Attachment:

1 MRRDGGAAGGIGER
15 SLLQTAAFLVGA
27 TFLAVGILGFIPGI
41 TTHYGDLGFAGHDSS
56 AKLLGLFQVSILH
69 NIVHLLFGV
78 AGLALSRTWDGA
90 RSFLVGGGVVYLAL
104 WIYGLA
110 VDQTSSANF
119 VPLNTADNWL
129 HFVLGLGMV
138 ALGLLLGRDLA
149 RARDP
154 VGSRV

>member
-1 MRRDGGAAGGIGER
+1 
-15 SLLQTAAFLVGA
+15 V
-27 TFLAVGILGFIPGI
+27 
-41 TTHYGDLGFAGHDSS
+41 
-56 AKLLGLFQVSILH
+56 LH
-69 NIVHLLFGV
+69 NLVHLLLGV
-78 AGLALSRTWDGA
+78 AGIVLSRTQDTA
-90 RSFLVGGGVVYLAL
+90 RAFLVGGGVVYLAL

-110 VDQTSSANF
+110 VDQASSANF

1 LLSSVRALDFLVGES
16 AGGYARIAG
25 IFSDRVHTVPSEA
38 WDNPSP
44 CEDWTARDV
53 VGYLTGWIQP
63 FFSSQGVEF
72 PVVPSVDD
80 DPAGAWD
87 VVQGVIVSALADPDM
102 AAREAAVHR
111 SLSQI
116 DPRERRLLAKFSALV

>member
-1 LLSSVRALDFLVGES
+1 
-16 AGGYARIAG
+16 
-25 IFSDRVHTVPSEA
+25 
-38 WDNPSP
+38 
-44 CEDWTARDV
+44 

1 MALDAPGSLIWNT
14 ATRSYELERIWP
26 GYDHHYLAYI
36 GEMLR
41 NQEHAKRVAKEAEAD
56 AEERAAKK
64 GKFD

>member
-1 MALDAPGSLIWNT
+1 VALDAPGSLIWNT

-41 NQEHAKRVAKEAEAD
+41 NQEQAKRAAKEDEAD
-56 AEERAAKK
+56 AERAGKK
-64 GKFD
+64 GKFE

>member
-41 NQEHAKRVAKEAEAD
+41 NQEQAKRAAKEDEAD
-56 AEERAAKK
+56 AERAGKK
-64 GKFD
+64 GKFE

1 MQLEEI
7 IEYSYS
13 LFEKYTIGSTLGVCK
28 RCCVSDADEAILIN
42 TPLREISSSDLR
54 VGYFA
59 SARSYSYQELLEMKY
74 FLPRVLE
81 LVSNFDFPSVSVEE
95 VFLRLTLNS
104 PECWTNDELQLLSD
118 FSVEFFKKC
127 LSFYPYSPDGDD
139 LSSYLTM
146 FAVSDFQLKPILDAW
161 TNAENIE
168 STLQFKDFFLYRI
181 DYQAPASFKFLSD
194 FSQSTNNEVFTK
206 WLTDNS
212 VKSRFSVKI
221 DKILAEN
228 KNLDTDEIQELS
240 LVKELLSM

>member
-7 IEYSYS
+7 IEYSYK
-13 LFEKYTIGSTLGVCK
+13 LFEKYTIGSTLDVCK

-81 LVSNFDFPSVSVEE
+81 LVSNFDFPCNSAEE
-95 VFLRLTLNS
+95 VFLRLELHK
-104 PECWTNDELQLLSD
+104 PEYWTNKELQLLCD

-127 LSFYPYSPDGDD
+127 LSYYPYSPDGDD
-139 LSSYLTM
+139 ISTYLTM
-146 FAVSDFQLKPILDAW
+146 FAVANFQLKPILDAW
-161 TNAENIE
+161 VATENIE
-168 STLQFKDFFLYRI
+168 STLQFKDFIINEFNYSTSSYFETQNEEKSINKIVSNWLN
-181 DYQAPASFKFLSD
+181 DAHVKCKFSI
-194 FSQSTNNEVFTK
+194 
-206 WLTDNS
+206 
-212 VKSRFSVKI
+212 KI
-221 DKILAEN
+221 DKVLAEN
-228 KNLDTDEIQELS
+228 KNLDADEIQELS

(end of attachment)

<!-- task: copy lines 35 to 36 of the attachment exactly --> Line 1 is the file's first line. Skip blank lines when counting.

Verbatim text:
1 LLSSVRALDFLVGES
16 AGGYARIAG